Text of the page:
Residents living at the Katunguru trading centre, just across the bridge spanning the Kazinga Channel, have attempted to ‘grab park land’ in an overnight ‘raid’.
It is understood from a usually reliable source at Uganda Wildlife Authority, that this may be a ‘copycat’ action similar to the situation at Mt. Elgon National Park, where politicians incited people to indiscriminately move into the park, appropriate themselves land, cut trees and build makeshift huts to try and firm up their claims that the lands belongs to them.
The same ‘arguments’ emerged according to the same source when UWA staff discovered that makeshift huts had been erected on demarcated national park land.
This also sheds more light on the recent poisoning of ‘Mary the elephant’ who was a regular visitor at the Katunguru trading centre where it amused tourist visitors but angered shopkeepers, who claimed the animal was a danger and prevented them from doing business. The animal was less than two weeks ago found dead and suspicions are, though no hard evidence has been discovered so far, that locals had their hand in the poisoning.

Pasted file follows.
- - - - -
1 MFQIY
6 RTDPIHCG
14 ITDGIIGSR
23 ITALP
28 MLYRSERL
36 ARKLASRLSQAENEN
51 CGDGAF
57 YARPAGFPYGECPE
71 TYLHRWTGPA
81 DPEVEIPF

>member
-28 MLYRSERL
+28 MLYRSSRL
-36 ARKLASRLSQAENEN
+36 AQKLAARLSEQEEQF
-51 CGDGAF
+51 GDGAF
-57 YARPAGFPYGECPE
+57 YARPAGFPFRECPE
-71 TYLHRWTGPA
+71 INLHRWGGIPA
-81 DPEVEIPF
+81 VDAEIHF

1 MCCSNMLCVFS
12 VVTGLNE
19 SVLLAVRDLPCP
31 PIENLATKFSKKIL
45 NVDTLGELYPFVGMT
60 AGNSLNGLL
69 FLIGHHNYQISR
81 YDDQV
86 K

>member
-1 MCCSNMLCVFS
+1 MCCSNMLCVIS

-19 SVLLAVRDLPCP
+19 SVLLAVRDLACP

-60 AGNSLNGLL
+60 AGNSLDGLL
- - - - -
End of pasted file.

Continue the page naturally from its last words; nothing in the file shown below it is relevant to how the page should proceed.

Tourism is a major source of income for locals living in and around national parks, and grabbing land and poisoning of animals is not only criminal but counterproductive.
Local political leaders need to understand that tourists shun ‘hot spots’ and places of controversy and if they do want their own people to benefit from tourism income and employment opportunities, they need to embrace conservation fully and not sit on the fence, pay lip service only or as seems the case here fundamentally oppose it.
Compiled by Jackie